Thread overview
opCast'ing strings
Nov 13
helxi
Nov 13
bauss
November 13
struct Fraction
{
private:
	int numerator = 1, denominator = 1;
public:
	string opCast(T : string)() const
	{
		import std.conv : to;

		return numerator.to!string() ~ "/" ~ denominator.to!string();
	}
}

void main()
{
	import std.stdio, std.conv;

	Fraction n = Fraction(23, 11);
	writeln(n.to!string(), " ", n.opCast!string);
}



In this program, casting using to does not work as intended (returning 23/11) on the struct. However, calling opCast directly seems to do the job. Why is that?
November 13
On Monday, 13 November 2017 at 01:03:17 UTC, helxi wrote:
> In this program, casting using to does not work as intended (returning 23/11) on the struct. However, calling opCast directly seems to do the job. Why is that?


to!string calls a function called `string toString() {}` on the struct, not the cast operator.
November 13
On Monday, 13 November 2017 at 01:12:59 UTC, Adam D. Ruppe wrote:
> On Monday, 13 November 2017 at 01:03:17 UTC, helxi wrote:
>> In this program, casting using to does not work as intended (returning 23/11) on the struct. However, calling opCast directly seems to do the job. Why is that?
>
>
> to!string calls a function called `string toString() {}` on the struct, not the cast operator.

Which is generally what you want to use anyway and not a cast overload.

My rule of thumb (Which can of course differ per preference.) is that cast overload should only be done between the following:

struct <-> scalar types
class <-> scalar types
struct <-> class

Any string conversions should always be done with `toString()`.

Anything else should not be implemented with casts or conversion methods. An exception of course is creating slices, which is acceptable using `opSlice`, but generally I avoid using something like `opCast` to an array, UNLESS it's an array wrapper, which you most likely won't have in D anyway, because you'd be better off creating a range.




November 13
On Monday, November 13, 2017 12:40:39 bauss via Digitalmars-d-learn wrote:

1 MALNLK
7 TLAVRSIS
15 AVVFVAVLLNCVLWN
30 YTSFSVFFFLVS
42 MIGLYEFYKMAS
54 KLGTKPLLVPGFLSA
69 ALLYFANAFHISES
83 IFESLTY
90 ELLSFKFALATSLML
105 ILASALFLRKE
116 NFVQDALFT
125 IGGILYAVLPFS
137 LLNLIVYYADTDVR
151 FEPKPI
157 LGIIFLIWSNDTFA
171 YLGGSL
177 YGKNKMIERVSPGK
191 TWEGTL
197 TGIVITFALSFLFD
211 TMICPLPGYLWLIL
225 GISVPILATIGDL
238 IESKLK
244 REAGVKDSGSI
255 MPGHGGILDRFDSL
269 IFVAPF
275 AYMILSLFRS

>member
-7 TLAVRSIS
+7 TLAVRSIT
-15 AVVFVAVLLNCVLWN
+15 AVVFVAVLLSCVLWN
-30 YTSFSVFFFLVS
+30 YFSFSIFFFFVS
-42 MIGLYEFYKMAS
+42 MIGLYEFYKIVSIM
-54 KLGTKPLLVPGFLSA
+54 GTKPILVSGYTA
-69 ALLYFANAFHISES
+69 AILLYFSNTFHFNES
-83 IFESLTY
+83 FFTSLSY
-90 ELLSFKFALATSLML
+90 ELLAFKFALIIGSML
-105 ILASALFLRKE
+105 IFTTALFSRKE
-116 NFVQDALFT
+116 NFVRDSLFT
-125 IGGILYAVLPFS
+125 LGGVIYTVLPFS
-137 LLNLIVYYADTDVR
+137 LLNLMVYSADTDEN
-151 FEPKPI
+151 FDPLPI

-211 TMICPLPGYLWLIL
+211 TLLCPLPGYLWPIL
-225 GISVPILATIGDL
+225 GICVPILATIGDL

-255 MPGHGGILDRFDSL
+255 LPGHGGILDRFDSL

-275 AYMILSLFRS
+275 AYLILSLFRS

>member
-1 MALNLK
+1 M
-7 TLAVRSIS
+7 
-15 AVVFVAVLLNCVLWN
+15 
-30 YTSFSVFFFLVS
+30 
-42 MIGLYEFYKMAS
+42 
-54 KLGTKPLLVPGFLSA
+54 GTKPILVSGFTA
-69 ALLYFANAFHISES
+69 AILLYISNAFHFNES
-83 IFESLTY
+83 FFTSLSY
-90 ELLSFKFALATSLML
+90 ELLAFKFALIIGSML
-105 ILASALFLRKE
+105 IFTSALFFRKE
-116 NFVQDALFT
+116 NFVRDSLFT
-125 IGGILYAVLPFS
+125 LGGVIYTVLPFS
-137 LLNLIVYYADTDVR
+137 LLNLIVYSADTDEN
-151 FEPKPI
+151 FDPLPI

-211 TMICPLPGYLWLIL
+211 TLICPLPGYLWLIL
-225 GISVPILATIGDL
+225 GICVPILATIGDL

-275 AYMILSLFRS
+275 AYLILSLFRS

> On Monday, 13 November 2017 at 01:12:59 UTC, Adam D. Ruppe wrote:
> > On Monday, 13 November 2017 at 01:03:17 UTC, helxi wrote:
> >> In this program, casting using to does not work as intended (returning 23/11) on the struct. However, calling opCast directly seems to do the job. Why is that?
> >
> > to!string calls a function called `string toString() {}` on the
> > struct, not the cast operator.
>
> Which is generally what you want to use anyway and not a cast overload.
>
> My rule of thumb (Which can of course differ per preference.) is that cast overload should only be done between the following:
>
> struct <-> scalar types
> class <-> scalar types
> struct <-> class
>
> Any string conversions should always be done with `toString()`.
>
> Anything else should not be implemented with casts or conversion methods. An exception of course is creating slices, which is acceptable using `opSlice`, but generally I avoid using something like `opCast` to an array, UNLESS it's an array wrapper, which you most likely won't have in D anyway, because you'd be better off creating a range.

There's nothing wrong with using opCast to define other conversions - it's generally what std.conv.to is going to use (the other options being alias this and a constructor if the type being converted to has a constructor that would work). It's just that in the case of string, there's a standard function for converting to it other than opCast. The main problem with overloading opCast in general is that doing so unfortunately disables all of the built-in casts, which can be a big problem - though hopefully that gets fixed at some point.

https://issues.dlang.org/show_bug.cgi?id=5747 https://issues.dlang.org/show_bug.cgi?id=9249

There's also the argument that using an explicitly named function is clearer - particularly if it's not obvious what converting from one type to another would mean - but those won't work with std.conv.to. So, it depends on what you're trying to do.

- Jonathan M Davis